DCSIMG

Woolly bombers make a stealth art attack on Mountmellick

Dolores McRedmond and Nina Horan with one of the many colourful Yarn Bombing projects that was launched in Mountmellick by the volunteers of the Mountmellick Yarn Bombing Group.                        Photo Kevin Byrne

Dolores McRedmond and Nina Horan with one of the many colourful Yarn Bombing projects that was launched in Mountmellick by the volunteers of the Mountmellick Yarn Bombing Group. Photo Kevin Byrne

They came under cover of darkness at 6am on Saturday August 23, armed with knitted and crocheted artworks, scissors and cable ties.

Dozens of Mountmellick crafters silently ‘bombed’ the town in colour as dawn broke, to the bemusement of passers by.

By the time traders opened their doors, the town was a riot of colour, with bicycles, railings and trees covered in woolly art.

Even a giant ice cream cone got “bombed” at O’Horain’s shop, while Philip’s bakery shop now has knitted monkeys enjoying a tea party in their window.

The “yarn bombing” was first suggested last June by local businesswoman Nina Horan, who describes it as “a moment of fleeting beauty”.

“It’s a form of temporary street art, putting Mountmellick on the map, in a positive light. Everybody came on board. We had about 45 people at our first meeting,” she said.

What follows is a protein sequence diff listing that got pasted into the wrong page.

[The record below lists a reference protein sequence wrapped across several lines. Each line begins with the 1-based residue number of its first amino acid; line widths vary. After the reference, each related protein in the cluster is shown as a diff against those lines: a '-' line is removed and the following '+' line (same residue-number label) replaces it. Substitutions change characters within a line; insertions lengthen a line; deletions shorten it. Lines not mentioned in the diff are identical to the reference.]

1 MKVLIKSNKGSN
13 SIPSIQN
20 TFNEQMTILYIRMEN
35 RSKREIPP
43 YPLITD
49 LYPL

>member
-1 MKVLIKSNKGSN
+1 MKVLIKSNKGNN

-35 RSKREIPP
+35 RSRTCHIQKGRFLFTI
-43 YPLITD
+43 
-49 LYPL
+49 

Mountmellick’s strong history in textiles had a part to play she believes.

“That respect for craft was already there, we just put a modern twist on it,” she said

Crafters of all ages quickly got busy knitting, stitching, crocheting and making pompoms, meeting weekly to plan their attack and exchange craft lessons.

“Everybody supplied their own yarn, and we got donations of yarn and pieces from a Mullingar bombing. We recycled old clothes and cds too.”

The first installation was timed to catch the eye of passing Electric Picnickers, also marking Heritage Week while a knitted poppy wreath adorns the new WWI monument.

St Vincent’s hospital even had their garden “bombed”, while knitted door wreaths have become a new fashion.

The reaction has been all positive Nina said, both from local groups such as Tidy Towns, and from visitors.

“We have had great positive feedback. People driving through the town are stopping to take pictures,” she said.

The work will soon disappear as quickly as it appeared, but there is more to come, with weekly meetings throughout the winter.

“Everybody wants to keep it going, it’s great for kids, and great social outlet,” said Nina.

 

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